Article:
This was the activity place inside the new Objects of Wonder exhibit of still lifes.
A few of us were like bees on honey, immediately sitting at the stools and fondling little things to sketch.

Opposite the wall of drawing tables, is an arrangement of gold frames that one can slide sketches behind and say: My art is on display at the PMA. Serious fun for all ages.

It was a great cue to head back to my studio and make some pastel pieces of my locations of affection on the island.

This is the entrance to the Trout Pond backshore. The parting in the reeds leads to a much larger pond, perfect for skating.

This pastel is titled "Salty Sky" and features a marsh on the southeast edge of the island that always captures my attention.

Both of these are now in the Think Pink show at the Gem Gallery, an annual love/art fest with a portion of proceeds benefiting the South Portland Breast Cancer Foundation.

Here is gallery owner Kristen Chalmers at the opening, full of pink and red.

Look, more objects of affection! My daughter's fun print, Acorn House, sitting pretty atop a yoyo runner by Kathy Newell.

Puts me in a pink mood, to send out valentines. Be on the lookout for yours!

Tuesday, February 2, 2010

nook books are here!

Hooray! I got my box of Nest, Nook and Cranny books! O happy Pub Day!

I worked feverishly a year ago on the illustrations for this book of poems by Susan Blackaby. About animal habitats, it was a delicious challenge to immerse myself in the wordplay and my own environment, my radar always on the look out for immediate reference.

The book is punctuated by spreads that define a particular habitat: desert, grassland, shoreline, wetland, and woodland. Except for desert, I could mine my own territory, more or less.

Since there is a beaver colony on Peaks, I thought I could do some direct research. However, they are elusive critters, leaving only their signature chiseled marks on downed trees. Probably why I drew this beaver leaving the picture frame in my first piece for the Wetland spread.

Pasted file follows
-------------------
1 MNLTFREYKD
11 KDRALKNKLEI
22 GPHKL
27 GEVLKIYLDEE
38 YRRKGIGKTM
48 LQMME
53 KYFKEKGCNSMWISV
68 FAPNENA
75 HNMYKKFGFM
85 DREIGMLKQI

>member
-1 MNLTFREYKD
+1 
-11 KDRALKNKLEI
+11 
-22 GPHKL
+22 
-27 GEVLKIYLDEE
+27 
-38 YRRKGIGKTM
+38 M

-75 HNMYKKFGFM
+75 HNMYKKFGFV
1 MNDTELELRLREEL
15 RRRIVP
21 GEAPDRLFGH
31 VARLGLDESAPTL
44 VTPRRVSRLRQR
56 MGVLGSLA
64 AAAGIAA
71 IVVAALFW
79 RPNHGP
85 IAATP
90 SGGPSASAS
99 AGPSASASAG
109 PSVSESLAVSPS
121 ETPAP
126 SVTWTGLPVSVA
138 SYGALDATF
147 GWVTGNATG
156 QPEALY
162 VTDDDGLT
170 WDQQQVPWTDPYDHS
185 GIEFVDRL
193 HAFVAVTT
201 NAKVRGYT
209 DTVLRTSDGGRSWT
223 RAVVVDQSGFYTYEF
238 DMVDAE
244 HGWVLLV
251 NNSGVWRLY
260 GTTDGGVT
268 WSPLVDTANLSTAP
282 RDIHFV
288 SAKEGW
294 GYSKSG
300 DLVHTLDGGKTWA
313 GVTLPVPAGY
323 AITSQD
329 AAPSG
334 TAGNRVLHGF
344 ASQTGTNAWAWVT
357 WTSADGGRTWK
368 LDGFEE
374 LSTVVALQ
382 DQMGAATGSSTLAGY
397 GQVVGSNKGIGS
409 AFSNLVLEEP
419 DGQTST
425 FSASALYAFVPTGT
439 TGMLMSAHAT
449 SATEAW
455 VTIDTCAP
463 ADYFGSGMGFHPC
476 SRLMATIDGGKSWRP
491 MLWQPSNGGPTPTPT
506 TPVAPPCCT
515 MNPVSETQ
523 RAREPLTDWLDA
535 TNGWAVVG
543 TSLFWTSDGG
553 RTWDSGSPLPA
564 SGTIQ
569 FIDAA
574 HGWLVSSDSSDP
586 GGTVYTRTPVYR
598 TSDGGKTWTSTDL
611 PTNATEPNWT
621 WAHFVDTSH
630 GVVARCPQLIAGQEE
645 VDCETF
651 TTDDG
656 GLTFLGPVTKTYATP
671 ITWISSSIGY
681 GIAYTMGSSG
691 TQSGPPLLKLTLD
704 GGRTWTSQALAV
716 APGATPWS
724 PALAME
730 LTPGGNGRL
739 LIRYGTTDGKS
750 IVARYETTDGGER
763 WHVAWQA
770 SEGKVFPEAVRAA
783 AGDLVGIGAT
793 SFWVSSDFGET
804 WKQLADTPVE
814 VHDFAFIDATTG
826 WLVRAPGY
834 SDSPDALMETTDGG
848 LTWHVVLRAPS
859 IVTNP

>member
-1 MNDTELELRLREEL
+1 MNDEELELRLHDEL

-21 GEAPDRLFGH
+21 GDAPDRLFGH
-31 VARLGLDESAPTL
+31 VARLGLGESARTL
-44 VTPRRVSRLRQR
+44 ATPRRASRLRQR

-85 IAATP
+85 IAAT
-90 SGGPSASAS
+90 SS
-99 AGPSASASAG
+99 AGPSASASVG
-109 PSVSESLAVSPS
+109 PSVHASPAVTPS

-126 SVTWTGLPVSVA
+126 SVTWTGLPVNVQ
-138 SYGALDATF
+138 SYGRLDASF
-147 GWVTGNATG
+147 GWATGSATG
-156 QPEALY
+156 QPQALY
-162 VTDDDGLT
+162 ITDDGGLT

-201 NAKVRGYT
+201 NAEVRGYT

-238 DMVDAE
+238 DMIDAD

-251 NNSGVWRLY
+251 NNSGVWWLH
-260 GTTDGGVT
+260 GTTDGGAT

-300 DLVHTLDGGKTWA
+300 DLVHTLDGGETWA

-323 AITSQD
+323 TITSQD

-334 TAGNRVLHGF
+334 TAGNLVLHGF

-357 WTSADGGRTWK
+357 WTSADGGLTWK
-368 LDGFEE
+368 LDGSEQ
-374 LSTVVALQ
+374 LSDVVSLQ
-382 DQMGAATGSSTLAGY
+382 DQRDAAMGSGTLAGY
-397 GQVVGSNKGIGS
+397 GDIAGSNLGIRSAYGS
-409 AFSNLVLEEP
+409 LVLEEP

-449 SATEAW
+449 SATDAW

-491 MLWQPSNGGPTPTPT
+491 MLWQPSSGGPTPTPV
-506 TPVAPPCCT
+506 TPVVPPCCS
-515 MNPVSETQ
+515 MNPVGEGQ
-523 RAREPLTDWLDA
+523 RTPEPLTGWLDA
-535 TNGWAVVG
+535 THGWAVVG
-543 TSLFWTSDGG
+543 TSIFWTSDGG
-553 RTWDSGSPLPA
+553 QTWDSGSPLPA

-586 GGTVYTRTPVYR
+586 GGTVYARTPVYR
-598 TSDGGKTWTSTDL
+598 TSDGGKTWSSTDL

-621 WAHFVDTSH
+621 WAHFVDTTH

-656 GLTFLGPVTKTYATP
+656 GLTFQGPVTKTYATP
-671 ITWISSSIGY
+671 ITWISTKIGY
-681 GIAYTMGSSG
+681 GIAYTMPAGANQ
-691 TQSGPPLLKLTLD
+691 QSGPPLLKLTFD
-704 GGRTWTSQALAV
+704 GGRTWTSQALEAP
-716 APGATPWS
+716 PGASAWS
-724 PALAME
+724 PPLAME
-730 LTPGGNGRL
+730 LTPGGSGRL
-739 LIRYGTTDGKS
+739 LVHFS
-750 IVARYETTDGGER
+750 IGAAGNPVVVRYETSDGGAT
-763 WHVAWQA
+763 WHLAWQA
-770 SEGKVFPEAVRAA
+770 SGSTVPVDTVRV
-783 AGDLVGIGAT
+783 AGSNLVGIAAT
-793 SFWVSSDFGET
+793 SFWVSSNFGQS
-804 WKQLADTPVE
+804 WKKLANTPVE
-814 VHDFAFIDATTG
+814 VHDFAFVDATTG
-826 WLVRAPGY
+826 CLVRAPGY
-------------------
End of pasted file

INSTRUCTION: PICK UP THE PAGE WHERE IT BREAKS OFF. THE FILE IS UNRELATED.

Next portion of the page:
The interior is black and white, but for the spreads, I wanted to play with some paper combinations for a greater range of tonal values. I needed to revise this, and show the beaver, plus draw a less awkward heron in flight. Thanks for astute art direction, Whitney!

There are some things you just have to invent. I had to draw a bear and a hive, but couldn't find very detailed reference. I drew this pattern.

I inverted and warped it, printed it out, and tore the edges, for that layered, papery quality of a hive. I combined the collage with the bear drawing.

It figures that reference often comes too late, but maybe it will be useful for another time, like this honeycomb I found in the snow yesterday.

Even though I live on an island, there's plenty of woodsy inspiration for this piece, for the Woodlands spread.

I loved the pattern of the inside of an envelope for the tree, but needed to revise that. This is the final version in the book.

Whenever I could, I played with cut paper and silhouettes.

Most of the illustrations are simple with plenty of white to give the poems their space.

Look who visited the lowtide about 3 months after I finished my illustrations...

And this morning I noticed this on a neighbor's roof:

The author writes at the end, " As a writer, I'm often asked where I get my ideas, and I usually say that I poke my nose out the front door. I suggest you do the same. If you stay on the lookout for quirky, curious, and remarkable things, you'll soon discover them everywhere."

Well said, Susan!

It was hard to miss this quirky curiosity, spotted down my street.

Only a clever quack would come up with such a remarkable obstacle for those drivers blasting to the next ferry.

Thanks to Suz, Charlesbridge, and folks like Tim, who make the world an ever fascinating place.